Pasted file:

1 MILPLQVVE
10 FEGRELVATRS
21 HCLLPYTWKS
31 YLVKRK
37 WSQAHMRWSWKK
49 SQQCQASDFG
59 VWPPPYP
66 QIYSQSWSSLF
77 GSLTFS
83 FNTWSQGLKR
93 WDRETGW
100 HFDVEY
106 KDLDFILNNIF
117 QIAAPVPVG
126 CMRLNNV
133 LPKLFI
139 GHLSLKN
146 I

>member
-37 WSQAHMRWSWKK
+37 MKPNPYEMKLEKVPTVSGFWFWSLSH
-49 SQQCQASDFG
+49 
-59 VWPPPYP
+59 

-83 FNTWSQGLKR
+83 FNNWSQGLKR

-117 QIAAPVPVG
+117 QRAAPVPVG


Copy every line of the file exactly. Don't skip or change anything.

1 MILPLQVVE
10 FEGRELVATRS
21 HCLLPYTWKS
31 YLVKRK
37 WSQAHMRWSWKK
49 SQQCQASDFG
59 VWPPPYP
66 QIYSQSWSSLF
77 GSLTFS
83 FNTWSQGLKR
93 WDRETGW
100 HFDVEY
106 KDLDFILNNIF
117 QIAAPVPVG
126 CMRLNNV
133 LPKLFI
139 GHLSLKN
146 I

>member
-37 WSQAHMRWSWKK
+37 MKPNPYEMKLEKVPTVSGFWFWSLSH
-49 SQQCQASDFG
+49 
-59 VWPPPYP
+59 

-83 FNTWSQGLKR
+83 FNNWSQGLKR

-117 QIAAPVPVG
+117 QRAAPVPVG